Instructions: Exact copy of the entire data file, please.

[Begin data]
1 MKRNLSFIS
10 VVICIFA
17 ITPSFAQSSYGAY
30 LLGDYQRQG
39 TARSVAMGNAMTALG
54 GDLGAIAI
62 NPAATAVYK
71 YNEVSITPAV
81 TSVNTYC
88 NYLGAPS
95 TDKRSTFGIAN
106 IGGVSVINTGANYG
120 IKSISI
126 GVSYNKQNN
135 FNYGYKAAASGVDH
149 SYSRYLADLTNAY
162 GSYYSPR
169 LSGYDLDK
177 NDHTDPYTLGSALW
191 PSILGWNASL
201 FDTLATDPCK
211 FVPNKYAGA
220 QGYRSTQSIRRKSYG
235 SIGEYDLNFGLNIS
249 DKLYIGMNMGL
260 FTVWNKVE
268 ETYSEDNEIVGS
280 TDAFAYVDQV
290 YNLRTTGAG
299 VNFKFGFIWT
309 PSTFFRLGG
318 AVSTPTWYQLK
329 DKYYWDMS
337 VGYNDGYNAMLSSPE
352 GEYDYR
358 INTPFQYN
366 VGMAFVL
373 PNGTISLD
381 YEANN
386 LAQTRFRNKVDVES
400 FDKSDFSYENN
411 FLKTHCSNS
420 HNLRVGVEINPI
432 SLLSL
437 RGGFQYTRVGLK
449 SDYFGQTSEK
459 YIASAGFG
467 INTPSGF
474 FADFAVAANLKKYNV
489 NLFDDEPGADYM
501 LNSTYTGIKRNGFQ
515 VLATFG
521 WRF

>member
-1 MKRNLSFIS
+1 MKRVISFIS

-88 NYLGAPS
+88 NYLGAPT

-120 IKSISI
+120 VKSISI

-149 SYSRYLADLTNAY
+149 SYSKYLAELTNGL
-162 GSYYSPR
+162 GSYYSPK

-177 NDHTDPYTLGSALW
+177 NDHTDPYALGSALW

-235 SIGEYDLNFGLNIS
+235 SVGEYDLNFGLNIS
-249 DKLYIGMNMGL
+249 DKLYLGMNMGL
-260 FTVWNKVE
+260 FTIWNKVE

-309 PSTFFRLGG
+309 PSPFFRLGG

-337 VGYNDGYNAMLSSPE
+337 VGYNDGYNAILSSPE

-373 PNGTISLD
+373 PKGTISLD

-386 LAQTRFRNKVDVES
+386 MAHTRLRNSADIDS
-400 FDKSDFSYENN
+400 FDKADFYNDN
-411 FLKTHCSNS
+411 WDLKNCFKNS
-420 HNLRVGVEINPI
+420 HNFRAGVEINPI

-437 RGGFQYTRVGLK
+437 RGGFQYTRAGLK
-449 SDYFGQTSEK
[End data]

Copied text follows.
1 MKRNLSFIS
10 VVICIFA
17 ITPSFAQSSYGAY
30 LLGDYQRQG
39 TARSVAMGNAMTALG
54 GDLGAIAI
62 NPAATAVYK
71 YNEVSITPAV
81 TSVNTYC
88 NYLGAPS
95 TDKRSTFGIAN
106 IGGVSVINTGANYG
120 IKSISI
126 GVSYNKQNN
135 FNYGYKAAASGVDH
149 SYSRYLADLTNAY
162 GSYYSPR
169 LSGYDLDK
177 NDHTDPYTLGSALW
191 PSILGWNASL
201 FDTLATDPCK
211 FVPNKYAGA
220 QGYRSTQSIRRKSYG
235 SIGEYDLNFGLNIS
249 DKLYIGMNMGL
260 FTVWNKVE
268 ETYSEDNEIVGS
280 TDAFAYVDQV
290 YNLRTTGAG
299 VNFKFGFIWT
309 PSTFFRLGG
318 AVSTPTWYQLK
329 DKYYWDMS
337 VGYNDGYNAMLSSPE
352 GEYDYR
358 INTPFQYN
366 VGMAFVL
373 PNGTISLD
381 YEANN
386 LAQTRFRNKVDVES
400 FDKSDFSYENN
411 FLKTHCSNS
420 HNLRVGVEINPI
432 SLLSL
437 RGGFQYTRVGLK
449 SDYFGQTSEK
459 YIASAGFG
467 INTPSGF
474 FADFAVAANLKKYNV
489 NLFDDEPGADYM
501 LNSTYTGIKRNGFQ
515 VLATFG
521 WRF

>member
-1 MKRNLSFIS
+1 MKRVISFIS

-88 NYLGAPS
+88 NYLGAPT

-120 IKSISI
+120 VKSISI

-149 SYSRYLADLTNAY
+149 SYSKYLAELTNGL
-162 GSYYSPR
+162 GSYYSPK

-177 NDHTDPYTLGSALW
+177 NDHTDPYALGSALW

-235 SIGEYDLNFGLNIS
+235 SVGEYDLNFGLNIS
-249 DKLYIGMNMGL
+249 DKLYLGMNMGL
-260 FTVWNKVE
+260 FTIWNKVE

-309 PSTFFRLGG
+309 PSPFFRLGG

-337 VGYNDGYNAMLSSPE
+337 VGYNDGYNAILSSPE

-373 PNGTISLD
+373 PKGTISLD

-386 LAQTRFRNKVDVES
+386 MAHTRLRNSADIDS
-400 FDKSDFSYENN
+400 FDKADFYNDN
-411 FLKTHCSNS
+411 WDLKNCFKNS
-420 HNLRVGVEINPI
+420 HNFRAGVEINPI

-437 RGGFQYTRVGLK
+437 RGGFQYTRAGLK
-449 SDYFGQTSEK